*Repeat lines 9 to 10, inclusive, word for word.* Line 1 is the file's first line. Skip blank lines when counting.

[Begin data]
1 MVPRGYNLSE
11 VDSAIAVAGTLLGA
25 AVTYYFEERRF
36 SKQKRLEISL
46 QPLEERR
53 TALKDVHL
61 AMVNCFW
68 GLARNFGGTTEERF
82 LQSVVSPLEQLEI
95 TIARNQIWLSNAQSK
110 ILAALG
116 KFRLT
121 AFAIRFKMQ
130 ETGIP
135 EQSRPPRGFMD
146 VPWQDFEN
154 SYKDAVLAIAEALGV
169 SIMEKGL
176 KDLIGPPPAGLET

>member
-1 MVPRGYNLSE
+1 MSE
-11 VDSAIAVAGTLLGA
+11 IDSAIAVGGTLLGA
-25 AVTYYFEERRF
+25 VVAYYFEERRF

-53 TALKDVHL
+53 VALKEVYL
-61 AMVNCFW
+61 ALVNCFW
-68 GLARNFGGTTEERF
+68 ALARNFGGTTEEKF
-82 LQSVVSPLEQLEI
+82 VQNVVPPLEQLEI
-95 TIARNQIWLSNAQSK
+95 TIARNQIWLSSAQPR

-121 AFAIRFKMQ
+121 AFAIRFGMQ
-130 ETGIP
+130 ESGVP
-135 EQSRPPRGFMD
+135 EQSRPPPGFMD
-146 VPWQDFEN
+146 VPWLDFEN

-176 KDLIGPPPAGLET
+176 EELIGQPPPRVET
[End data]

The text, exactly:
82 LQSVVSPLEQLEI
95 TIARNQIWLSNAQSK